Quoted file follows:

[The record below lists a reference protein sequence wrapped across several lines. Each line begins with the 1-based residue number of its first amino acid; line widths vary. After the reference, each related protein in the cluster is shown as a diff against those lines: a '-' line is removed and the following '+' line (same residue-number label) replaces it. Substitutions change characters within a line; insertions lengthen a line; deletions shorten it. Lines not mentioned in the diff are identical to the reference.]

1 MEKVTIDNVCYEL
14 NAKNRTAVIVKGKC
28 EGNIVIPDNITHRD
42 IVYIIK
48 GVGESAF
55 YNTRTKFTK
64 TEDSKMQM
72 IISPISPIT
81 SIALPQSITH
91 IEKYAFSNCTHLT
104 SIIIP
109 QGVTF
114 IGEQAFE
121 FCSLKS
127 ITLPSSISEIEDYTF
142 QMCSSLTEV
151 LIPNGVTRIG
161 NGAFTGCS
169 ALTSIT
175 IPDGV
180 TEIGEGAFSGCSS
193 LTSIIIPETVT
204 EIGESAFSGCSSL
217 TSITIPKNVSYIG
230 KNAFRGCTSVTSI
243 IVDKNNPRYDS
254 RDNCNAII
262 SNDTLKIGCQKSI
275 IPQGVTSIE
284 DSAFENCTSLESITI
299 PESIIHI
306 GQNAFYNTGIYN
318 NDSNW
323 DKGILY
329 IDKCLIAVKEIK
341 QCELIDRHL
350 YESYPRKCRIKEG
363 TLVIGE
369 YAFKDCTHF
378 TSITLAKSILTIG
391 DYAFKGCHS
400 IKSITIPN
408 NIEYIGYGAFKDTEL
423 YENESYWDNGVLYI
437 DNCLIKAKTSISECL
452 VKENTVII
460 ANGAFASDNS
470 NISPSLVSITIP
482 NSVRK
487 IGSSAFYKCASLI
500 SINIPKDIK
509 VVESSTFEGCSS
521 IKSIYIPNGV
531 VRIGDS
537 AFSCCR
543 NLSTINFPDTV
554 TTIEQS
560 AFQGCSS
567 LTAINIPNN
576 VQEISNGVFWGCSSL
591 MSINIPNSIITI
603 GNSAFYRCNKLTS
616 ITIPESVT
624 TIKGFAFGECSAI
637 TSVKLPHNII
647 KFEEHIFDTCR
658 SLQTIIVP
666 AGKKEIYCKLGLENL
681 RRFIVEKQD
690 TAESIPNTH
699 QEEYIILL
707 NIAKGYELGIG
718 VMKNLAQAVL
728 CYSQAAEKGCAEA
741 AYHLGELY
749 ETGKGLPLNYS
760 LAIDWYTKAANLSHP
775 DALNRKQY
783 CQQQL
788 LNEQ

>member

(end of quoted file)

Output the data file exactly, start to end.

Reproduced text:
[The record below lists a reference protein sequence wrapped across several lines. Each line begins with the 1-based residue number of its first amino acid; line widths vary. After the reference, each related protein in the cluster is shown as a diff against those lines: a '-' line is removed and the following '+' line (same residue-number label) replaces it. Substitutions change characters within a line; insertions lengthen a line; deletions shorten it. Lines not mentioned in the diff are identical to the reference.]

1 MEKVTIDNVCYEL
14 NAKNRTAVIVKGKC
28 EGNIVIPDNITHRD
42 IVYIIK
48 GVGESAF
55 YNTRTKFTK
64 TEDSKMQM
72 IISPISPIT
81 SIALPQSITH
91 IEKYAFSNCTHLT
104 SIIIP
109 QGVTF
114 IGEQAFE
121 FCSLKS
127 ITLPSSISEIEDYTF
142 QMCSSLTEV
151 LIPNGVTRIG
161 NGAFTGCS
169 ALTSIT
175 IPDGV
180 TEIGEGAFSGCSS
193 LTSIIIPETVT
204 EIGESAFSGCSSL
217 TSITIPKNVSYIG
230 KNAFRGCTSVTSI
243 IVDKNNPRYDS
254 RDNCNAII
262 SNDTLKIGCQKSI
275 IPQGVTSIE
284 DSAFENCTSLESITI
299 PESIIHI
306 GQNAFYNTGIYN
318 NDSNW
323 DKGILY
329 IDKCLIAVKEIK
341 QCELIDRHL
350 YESYPRKCRIKEG
363 TLVIGE
369 YAFKDCTHF
378 TSITLAKSILTIG
391 DYAFKGCHS
400 IKSITIPN
408 NIEYIGYGAFKDTEL
423 YENESYWDNGVLYI
437 DNCLIKAKTSISECL
452 VKENTVII
460 ANGAFASDNS
470 NISPSLVSITIP
482 NSVRK
487 IGSSAFYKCASLI
500 SINIPKDIK
509 VVESSTFEGCSS
521 IKSIYIPNGV
531 VRIGDS
537 AFSCCR
543 NLSTINFPDTV
554 TTIEQS
560 AFQGCSS
567 LTAINIPNN
576 VQEISNGVFWGCSSL
591 MSINIPNSIITI
603 GNSAFYRCNKLTS
616 ITIPESVT
624 TIKGFAFGECSAI
637 TSVKLPHNII
647 KFEEHIFDTCR
658 SLQTIIVP
666 AGKKEIYCKLGLENL
681 RRFIVEKQD
690 TAESIPNTH
699 QEEYIILL
707 NIAKGYELGIG
718 VMKNLAQAVL
728 CYSQAAEKGCAEA
741 AYHLGELY
749 ETGKGLPLNYS
760 LAIDWYTKAANLSHP
775 DALNRKQY
783 CQQQL
788 LNEQ

>member